Objective: To study the association between a short diagnostic delay and tumour stage in patients with colonic and rectal cancer.
Design: Prospective study.
Setting: Multicentre study, Sweden.
Patients: 336 patients with colonic, and 218 patients with rectal cancer.
Main outcome measures: Incidence and duration of symptoms, delay in diagnosis, and stage at diagnosis.
Results: Patients with rectal cancer and a delay of less than a month between start of symptoms and diagnosis included a significantly larger proportion of Dukes' A tumours than patients with a longer delay (p = 0.004). Delay in patients with colonic cancer did not correlate with stage.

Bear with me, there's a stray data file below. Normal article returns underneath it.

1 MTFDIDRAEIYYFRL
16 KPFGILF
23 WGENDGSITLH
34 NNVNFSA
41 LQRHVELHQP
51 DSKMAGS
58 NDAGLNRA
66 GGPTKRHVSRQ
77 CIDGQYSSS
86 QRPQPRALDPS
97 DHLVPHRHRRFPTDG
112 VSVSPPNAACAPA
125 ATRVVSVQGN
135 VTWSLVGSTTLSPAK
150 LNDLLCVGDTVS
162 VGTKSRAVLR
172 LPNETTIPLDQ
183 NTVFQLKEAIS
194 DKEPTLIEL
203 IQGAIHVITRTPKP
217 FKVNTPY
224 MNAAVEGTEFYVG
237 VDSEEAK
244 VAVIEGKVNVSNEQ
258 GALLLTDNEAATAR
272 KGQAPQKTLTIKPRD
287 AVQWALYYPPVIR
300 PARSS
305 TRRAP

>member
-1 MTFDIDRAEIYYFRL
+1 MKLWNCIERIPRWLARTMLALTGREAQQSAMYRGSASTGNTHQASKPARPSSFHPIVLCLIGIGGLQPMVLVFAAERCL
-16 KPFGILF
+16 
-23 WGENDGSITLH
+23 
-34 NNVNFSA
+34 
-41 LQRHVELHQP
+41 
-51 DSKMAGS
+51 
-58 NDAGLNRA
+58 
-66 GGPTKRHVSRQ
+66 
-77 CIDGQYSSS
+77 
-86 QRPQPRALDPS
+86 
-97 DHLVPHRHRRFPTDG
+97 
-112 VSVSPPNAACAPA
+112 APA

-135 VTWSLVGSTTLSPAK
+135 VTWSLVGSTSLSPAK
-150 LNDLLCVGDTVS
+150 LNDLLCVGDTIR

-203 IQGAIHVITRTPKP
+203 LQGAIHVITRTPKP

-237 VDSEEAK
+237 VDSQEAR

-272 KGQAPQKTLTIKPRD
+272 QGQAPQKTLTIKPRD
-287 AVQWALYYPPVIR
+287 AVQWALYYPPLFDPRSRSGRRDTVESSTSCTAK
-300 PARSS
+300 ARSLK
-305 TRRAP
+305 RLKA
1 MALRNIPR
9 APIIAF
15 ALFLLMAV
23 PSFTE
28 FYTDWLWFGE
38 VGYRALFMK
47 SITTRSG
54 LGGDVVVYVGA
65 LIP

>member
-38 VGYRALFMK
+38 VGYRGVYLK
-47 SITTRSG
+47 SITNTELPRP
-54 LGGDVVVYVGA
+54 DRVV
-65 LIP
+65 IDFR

Conclusion: A short delay in the diagnosis of rectal cancer was associated with better staging. This could not be shown for colonic cancer, which may be attributable to its initially vague symptoms and to a subgroup of highly malignant tumours with rapidly progressive symptoms.